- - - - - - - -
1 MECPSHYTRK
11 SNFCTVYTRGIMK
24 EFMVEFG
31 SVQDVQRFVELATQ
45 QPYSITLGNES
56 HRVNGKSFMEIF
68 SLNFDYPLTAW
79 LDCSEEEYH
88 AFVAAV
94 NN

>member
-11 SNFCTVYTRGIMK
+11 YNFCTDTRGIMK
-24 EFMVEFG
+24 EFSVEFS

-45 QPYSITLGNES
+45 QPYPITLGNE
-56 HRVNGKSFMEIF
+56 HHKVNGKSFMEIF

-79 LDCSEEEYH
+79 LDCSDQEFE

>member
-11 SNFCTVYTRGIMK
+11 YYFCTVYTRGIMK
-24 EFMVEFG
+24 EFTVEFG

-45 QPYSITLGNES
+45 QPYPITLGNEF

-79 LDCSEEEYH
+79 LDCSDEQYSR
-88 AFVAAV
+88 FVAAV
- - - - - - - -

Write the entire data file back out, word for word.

1 MECPSHYTRK
11 SNFCTVYTRGIMK
24 EFMVEFG
31 SVQDVQRFVELATQ
45 QPYSITLGNES
56 HRVNGKSFMEIF
68 SLNFDYPLTAW
79 LDCSEEEYH
88 AFVAAV
94 NN

>member
-11 SNFCTVYTRGIMK
+11 YNFCTDTRGIMK
-24 EFMVEFG
+24 EFSVEFS

-45 QPYSITLGNES
+45 QPYPITLGNE
-56 HRVNGKSFMEIF
+56 HHKVNGKSFMEIF

-79 LDCSEEEYH
+79 LDCSDQEFE

>member
-11 SNFCTVYTRGIMK
+11 YYFCTVYTRGIMK
-24 EFMVEFG
+24 EFTVEFG

-45 QPYSITLGNES
+45 QPYPITLGNEF

-79 LDCSEEEYH
+79 LDCSDEQYSR
-88 AFVAAV
+88 FVAAV